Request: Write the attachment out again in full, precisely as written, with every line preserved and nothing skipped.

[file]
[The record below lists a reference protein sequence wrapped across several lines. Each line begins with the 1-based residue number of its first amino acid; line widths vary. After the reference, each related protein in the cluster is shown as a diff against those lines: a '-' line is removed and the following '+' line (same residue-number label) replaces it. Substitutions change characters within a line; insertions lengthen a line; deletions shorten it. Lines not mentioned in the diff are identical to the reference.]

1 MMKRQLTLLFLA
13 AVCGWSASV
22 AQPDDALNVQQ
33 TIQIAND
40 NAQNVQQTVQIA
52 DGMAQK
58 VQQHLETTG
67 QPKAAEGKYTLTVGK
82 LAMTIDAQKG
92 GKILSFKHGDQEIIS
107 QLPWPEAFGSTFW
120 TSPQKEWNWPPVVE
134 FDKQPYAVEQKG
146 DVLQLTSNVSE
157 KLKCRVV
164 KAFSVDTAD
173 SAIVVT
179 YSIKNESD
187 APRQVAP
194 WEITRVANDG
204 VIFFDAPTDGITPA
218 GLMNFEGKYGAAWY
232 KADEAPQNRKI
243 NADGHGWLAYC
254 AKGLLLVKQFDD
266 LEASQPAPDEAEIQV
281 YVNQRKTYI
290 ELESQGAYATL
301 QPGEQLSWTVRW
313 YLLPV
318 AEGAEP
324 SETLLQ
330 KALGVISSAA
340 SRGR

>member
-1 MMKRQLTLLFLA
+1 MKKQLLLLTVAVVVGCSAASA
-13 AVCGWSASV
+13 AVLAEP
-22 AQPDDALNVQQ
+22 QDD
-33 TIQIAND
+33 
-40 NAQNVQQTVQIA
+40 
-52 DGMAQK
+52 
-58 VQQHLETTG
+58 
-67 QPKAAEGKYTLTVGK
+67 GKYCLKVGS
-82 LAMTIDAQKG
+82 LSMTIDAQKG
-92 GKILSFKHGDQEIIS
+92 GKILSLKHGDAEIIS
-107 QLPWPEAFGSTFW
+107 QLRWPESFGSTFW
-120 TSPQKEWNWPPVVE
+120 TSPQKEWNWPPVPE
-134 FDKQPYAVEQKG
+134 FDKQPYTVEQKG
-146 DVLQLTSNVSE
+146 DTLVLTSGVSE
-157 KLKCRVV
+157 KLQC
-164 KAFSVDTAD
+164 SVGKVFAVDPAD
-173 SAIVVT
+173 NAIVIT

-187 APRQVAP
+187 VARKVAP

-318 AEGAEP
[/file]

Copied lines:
[The record below lists a reference protein sequence wrapped across several lines. Each line begins with the 1-based residue number of its first amino acid; line widths vary. After the reference, each related protein in the cluster is shown as a diff against those lines: a '-' line is removed and the following '+' line (same residue-number label) replaces it. Substitutions change characters within a line; insertions lengthen a line; deletions shorten it. Lines not mentioned in the diff are identical to the reference.]

1 MMKRQLTLLFLA
13 AVCGWSASV
22 AQPDDALNVQQ
33 TIQIAND
40 NAQNVQQTVQIA
52 DGMAQK
58 VQQHLETTG
67 QPKAAEGKYTLTVGK
82 LAMTIDAQKG
92 GKILSFKHGDQEIIS
107 QLPWPEAFGSTFW
120 TSPQKEWNWPPVVE
134 FDKQPYAVEQKG
146 DVLQLTSNVSE
157 KLKCRVV
164 KAFSVDTAD
173 SAIVVT
179 YSIKNESD
187 APRQVAP
194 WEITRVANDG
204 VIFFDAPTDGITPA
218 GLMNFEGKYGAAWY
232 KADEAPQNRKI
243 NADGHGWLAYC
254 AKGLLLVKQFDD
266 LEASQPAPDEAEIQV
281 YVNQRKTYI
290 ELESQGAYATL
301 QPGEQLSWTVRW
313 YLLPV
318 AEGAEP
324 SETLLQ
330 KALGVISSAA
340 SRGR

>member
-1 MMKRQLTLLFLA
+1 MKKQLLLLTVAVVVGCSAASA
-13 AVCGWSASV
+13 AVLAEP
-22 AQPDDALNVQQ
+22 QDD
-33 TIQIAND
+33 
-40 NAQNVQQTVQIA
+40 
-52 DGMAQK
+52 
-58 VQQHLETTG
+58 
-67 QPKAAEGKYTLTVGK
+67 GKYCLKVGS
-82 LAMTIDAQKG
+82 LSMTIDAQKG
-92 GKILSFKHGDQEIIS
+92 GKILSLKHGDAEIIS
-107 QLPWPEAFGSTFW
+107 QLRWPESFGSTFW
-120 TSPQKEWNWPPVVE
+120 TSPQKEWNWPPVPE
-134 FDKQPYAVEQKG
+134 FDKQPYTVEQKG
-146 DVLQLTSNVSE
+146 DTLVLTSGVSE
-157 KLKCRVV
+157 KLQC
-164 KAFSVDTAD
+164 SVGKVFAVDPAD
-173 SAIVVT
+173 NAIVIT

-187 APRQVAP
+187 VARKVAP

-318 AEGAEP